ing all the richer for their bright unsullied winter caps. Slowly and laboriously do the wheels of a heavy traveling carriage wind along the rugged ascent, while the heaving flanks and dilated nostrils of the noble steeds bear witness to the toilsome pathway. Muffled in cloaks and furs, we scarcely recognize, in the inmates of the coach, our two school-girls, lately emancipated from their narrow cell and the thraldom of school-laws. We would willingly linger to admire with them the grandeur and sublimity of these props of heaven; but we will not attempt a description of that which was among the mightiest works of Him, the Almighty; so we pass over the perilous and impressive journey, nor pause until, again in her own village, again on the steps of her dearly loved home, Alice Clayton is pressed to her mother's bosom.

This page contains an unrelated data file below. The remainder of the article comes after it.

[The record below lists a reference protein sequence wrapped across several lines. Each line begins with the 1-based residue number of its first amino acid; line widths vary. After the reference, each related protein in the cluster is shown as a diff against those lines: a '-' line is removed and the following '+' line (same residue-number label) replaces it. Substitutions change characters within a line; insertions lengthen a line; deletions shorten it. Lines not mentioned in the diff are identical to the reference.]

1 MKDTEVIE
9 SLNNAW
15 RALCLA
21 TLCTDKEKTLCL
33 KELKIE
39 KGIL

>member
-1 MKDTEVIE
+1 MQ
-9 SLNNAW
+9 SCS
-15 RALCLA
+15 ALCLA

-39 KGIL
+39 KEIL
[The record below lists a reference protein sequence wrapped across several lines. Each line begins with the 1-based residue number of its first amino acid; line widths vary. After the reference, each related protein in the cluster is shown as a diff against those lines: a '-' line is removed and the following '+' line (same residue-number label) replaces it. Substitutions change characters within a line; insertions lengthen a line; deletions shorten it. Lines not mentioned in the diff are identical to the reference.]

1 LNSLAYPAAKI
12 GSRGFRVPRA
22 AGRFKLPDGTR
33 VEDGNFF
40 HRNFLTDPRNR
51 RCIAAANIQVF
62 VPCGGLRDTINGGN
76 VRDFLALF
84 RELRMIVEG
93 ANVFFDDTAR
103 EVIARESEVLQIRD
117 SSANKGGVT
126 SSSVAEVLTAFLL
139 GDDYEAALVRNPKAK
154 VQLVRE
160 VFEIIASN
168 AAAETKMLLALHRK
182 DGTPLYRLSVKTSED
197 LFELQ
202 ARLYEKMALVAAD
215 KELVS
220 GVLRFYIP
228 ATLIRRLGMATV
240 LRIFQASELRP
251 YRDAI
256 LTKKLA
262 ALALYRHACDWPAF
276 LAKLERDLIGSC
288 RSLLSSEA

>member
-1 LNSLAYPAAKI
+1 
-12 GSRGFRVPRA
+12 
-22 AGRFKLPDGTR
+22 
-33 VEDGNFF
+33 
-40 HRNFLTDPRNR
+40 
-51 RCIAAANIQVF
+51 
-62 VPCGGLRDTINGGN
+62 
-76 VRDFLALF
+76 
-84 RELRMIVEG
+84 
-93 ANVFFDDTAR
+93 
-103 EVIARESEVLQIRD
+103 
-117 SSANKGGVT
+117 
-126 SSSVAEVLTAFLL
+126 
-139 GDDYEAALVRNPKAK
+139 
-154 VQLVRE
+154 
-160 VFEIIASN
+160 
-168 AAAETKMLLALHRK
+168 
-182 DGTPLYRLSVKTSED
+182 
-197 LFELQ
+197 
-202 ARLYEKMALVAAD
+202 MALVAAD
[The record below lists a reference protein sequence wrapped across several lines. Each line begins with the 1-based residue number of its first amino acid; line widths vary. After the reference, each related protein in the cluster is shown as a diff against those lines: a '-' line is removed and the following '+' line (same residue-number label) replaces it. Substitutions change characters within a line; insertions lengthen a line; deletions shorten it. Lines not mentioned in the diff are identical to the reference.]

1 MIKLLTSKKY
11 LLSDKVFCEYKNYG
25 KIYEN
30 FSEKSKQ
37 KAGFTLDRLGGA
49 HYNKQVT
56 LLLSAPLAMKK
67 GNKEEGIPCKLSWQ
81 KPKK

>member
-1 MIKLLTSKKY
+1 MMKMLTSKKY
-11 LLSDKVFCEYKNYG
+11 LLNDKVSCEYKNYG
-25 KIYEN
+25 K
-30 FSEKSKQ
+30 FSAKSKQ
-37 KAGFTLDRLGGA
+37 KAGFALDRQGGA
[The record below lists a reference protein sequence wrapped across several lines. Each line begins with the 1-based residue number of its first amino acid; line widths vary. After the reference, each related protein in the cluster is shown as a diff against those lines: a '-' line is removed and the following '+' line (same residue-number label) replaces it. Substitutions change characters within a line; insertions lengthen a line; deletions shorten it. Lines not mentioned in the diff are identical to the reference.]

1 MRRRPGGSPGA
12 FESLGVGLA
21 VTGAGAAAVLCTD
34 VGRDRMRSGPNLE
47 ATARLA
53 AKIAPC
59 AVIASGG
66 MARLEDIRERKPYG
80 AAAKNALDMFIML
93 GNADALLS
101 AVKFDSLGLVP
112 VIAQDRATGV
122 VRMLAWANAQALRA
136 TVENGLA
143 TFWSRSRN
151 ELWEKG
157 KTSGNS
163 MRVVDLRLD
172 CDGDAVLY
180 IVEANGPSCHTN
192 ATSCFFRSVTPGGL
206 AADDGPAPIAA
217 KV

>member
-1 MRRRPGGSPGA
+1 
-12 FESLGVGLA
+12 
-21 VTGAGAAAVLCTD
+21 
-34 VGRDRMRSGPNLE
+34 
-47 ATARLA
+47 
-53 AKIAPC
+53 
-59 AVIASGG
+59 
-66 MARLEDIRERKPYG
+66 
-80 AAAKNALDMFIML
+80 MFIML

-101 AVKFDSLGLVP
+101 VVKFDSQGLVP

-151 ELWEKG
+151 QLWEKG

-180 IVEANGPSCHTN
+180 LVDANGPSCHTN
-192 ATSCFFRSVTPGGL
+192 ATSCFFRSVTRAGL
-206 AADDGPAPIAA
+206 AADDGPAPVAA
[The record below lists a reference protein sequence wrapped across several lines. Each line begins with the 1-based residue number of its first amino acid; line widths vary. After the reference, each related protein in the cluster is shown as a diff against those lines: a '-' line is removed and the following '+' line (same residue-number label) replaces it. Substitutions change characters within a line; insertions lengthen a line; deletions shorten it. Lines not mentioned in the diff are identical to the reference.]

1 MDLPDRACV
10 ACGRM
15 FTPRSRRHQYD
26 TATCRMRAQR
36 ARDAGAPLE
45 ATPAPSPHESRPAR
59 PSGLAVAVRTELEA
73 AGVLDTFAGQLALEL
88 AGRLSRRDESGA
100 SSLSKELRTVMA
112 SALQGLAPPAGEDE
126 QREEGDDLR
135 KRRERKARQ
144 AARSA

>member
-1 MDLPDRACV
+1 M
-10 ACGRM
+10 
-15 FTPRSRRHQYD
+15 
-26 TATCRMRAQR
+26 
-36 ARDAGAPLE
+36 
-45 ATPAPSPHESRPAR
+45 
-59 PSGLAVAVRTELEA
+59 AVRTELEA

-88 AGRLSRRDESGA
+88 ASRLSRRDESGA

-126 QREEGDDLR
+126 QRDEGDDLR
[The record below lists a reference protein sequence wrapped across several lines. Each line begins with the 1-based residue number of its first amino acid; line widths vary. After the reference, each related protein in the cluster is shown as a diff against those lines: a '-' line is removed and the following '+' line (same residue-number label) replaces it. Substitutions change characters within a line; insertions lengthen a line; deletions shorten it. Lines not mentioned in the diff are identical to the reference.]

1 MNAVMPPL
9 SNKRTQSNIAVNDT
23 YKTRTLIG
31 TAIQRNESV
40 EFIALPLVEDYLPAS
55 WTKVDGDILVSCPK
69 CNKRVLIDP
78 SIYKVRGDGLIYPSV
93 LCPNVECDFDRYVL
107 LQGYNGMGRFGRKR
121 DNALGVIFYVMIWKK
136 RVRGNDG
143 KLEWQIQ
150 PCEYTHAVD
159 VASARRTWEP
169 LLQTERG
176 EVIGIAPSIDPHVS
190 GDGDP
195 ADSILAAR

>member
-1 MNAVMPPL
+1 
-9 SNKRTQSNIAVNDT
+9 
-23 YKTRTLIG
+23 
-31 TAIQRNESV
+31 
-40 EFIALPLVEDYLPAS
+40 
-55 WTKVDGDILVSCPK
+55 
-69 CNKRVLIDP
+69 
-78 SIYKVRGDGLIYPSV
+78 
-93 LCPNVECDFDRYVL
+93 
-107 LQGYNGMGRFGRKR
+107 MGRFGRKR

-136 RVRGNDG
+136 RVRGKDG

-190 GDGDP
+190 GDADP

Now under her father's roof, she has become the glad child again. We see her first with her companion, Kate Earle, wandering about the spacious drawing-rooms, now tastefully arranging the